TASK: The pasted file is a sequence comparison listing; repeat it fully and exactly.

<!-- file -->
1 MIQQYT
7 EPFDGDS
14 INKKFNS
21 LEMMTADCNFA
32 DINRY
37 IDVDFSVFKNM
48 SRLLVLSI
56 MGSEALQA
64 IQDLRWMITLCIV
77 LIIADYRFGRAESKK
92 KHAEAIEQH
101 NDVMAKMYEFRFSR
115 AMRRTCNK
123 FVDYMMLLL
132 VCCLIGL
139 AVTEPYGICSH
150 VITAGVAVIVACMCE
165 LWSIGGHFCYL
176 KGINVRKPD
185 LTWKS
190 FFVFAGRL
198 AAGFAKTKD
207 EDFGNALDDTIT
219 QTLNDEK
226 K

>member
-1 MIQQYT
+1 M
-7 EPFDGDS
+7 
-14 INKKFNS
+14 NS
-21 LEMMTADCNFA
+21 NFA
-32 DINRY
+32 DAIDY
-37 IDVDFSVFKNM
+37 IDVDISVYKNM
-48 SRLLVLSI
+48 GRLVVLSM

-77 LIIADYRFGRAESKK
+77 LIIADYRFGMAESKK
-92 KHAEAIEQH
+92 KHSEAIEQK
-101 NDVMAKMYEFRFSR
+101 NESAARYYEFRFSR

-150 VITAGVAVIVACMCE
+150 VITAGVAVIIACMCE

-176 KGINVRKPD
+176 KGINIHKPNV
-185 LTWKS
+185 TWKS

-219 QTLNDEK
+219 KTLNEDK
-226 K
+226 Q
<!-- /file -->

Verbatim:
1 MIQQYT
7 EPFDGDS
14 INKKFNS
21 LEMMTADCNFA
32 DINRY
37 IDVDFSVFKNM
48 SRLLVLSI
56 MGSEALQA
64 IQDLRWMITLCIV
77 LIIADYRFGRAESKK
92 KHAEAIEQH
101 NDVMAKMYEFRFSR
115 AMRRTCNK
123 FVDYMMLLL
132 VCCLIGL
139 AVTEPYGICSH
150 VITAGVAVIVACMCE
165 LWSIGGHFCYL
176 KGINVRKPD
185 LTWKS
190 FFVFAGRL
198 AAGFAKTKD
207 EDFGNALDDTIT
219 QTLNDEK
226 K

>member
-1 MIQQYT
+1 M
-7 EPFDGDS
+7 
-14 INKKFNS
+14 NS
-21 LEMMTADCNFA
+21 NFA
-32 DINRY
+32 DAIDY
-37 IDVDFSVFKNM
+37 IDVDISVYKNM
-48 SRLLVLSI
+48 GRLVVLSM

-77 LIIADYRFGRAESKK
+77 LIIADYRFGMAESKK
-92 KHAEAIEQH
+92 KHSEAIEQK
-101 NDVMAKMYEFRFSR
+101 NESAARYYEFRFSR

-150 VITAGVAVIVACMCE
+150 VITAGVAVIIACMCE

-176 KGINVRKPD
+176 KGINIHKPNV
-185 LTWKS
+185 TWKS

-219 QTLNDEK
+219 KTLNEDK
-226 K
+226 Q